6.4 This consultation, along with the Ofcom debate around Public Service Media, provides an opportunity to create a new blueprint for Channel 4 in the PSB ecology. This is a once-in-a-generation opportunity to set it up for the transformational decade ahead. Channel 4 requires at least this decade of runway to migrate to a more mixed model of consumption and income across linear, on-demand and a range of other channels. Of all the broadcasters it is in the best position to grow young audiences digitally.
6.5 Free to view, universal public service media is a public good that benefits the whole of the U.K, from the democratic and civic value of trustworthy news through to uniquely British stories that tell us about ourselves. During this decade of transformation we believe Channel 4 is best served under public ownership, bolstered by an updated remit which enables it to make more strides into new areas to create a more diversified income base and greater control of its future.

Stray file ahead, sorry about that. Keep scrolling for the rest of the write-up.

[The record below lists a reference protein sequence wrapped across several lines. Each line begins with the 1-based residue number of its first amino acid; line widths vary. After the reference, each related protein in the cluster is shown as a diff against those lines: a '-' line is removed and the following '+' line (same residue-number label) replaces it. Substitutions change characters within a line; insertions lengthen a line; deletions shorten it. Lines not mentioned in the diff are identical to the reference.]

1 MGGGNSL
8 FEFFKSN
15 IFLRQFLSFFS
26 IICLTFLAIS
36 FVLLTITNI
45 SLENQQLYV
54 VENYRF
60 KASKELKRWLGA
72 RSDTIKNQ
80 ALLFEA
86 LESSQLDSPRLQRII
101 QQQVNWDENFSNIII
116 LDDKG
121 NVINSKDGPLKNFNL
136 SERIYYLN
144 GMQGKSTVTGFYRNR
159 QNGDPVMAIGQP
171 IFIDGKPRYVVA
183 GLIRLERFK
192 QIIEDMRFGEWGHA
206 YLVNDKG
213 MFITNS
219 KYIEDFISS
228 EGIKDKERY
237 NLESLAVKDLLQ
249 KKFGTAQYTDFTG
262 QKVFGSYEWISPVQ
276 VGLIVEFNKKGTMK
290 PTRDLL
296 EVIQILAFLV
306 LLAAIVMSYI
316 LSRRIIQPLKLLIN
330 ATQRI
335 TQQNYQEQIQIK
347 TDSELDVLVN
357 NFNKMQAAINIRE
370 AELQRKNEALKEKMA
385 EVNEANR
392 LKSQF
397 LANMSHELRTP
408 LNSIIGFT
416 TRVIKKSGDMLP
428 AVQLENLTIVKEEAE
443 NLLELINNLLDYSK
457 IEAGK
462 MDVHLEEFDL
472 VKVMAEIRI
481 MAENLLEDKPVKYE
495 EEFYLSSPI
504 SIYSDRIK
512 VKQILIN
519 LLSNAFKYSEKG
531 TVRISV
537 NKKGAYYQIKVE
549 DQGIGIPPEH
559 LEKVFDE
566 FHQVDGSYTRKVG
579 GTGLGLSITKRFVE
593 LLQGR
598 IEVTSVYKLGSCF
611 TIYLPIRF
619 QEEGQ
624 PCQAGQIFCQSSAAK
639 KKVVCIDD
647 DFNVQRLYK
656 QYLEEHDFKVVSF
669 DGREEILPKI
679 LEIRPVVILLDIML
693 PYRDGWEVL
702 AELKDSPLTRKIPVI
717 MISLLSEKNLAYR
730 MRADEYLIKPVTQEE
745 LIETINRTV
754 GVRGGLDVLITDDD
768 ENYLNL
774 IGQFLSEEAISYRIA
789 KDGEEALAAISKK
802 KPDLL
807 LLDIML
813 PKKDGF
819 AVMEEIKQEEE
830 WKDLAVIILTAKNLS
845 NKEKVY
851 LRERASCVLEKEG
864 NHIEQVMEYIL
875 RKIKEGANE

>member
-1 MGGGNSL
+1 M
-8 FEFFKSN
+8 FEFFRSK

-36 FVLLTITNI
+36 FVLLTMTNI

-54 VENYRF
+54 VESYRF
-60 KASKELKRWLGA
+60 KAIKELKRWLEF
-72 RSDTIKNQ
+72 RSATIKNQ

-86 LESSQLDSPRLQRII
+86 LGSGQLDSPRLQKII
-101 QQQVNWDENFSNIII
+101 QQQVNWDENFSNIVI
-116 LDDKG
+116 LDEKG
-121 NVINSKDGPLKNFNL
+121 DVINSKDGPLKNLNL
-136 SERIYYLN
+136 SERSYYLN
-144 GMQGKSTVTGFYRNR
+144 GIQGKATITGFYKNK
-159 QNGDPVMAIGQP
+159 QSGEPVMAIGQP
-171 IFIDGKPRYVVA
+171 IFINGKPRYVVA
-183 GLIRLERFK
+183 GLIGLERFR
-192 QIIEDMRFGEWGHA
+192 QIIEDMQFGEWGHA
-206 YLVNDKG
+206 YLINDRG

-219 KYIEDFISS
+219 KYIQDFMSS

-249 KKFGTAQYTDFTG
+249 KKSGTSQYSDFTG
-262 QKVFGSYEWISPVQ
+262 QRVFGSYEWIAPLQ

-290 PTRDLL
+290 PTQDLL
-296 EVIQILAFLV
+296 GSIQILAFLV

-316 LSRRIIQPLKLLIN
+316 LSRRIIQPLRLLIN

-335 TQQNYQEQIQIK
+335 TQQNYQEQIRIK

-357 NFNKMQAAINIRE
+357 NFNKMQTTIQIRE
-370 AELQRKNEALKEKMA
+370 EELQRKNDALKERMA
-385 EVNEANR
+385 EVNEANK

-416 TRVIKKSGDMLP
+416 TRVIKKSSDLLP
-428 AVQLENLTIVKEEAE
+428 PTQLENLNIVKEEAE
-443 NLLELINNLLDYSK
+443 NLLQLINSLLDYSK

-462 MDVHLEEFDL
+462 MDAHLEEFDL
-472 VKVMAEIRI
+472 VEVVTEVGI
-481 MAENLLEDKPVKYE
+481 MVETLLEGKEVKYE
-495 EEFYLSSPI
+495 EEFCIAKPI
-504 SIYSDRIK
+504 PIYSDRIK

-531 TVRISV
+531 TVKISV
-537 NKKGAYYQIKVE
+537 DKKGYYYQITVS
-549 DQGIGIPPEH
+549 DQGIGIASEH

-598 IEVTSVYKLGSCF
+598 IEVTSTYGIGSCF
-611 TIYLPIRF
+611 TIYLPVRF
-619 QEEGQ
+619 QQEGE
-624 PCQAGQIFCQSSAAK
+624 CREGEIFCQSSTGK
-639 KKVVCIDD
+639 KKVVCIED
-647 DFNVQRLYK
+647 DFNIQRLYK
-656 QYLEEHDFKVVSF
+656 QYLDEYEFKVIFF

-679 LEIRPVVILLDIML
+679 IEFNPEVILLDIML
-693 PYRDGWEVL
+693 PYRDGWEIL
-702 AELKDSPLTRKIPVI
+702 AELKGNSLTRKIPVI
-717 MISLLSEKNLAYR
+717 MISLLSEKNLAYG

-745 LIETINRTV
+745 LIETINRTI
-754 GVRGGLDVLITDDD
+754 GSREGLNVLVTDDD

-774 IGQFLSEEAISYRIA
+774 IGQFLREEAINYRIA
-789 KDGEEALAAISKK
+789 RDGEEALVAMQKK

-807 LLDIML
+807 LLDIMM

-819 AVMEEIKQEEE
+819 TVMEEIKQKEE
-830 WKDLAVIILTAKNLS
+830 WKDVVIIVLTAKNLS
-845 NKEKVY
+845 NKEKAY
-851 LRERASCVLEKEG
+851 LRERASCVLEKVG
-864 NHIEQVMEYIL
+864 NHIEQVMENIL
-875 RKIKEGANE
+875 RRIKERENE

We hope this submission is useful and look forward to your findings.
 http://data.parliament.uk/writtenevidence/committeeevidence.svc/ evidencedocument/communications-and-digital-committee/public-service-broadcasting-in-the-age-of-video-on-demand/written/100381.html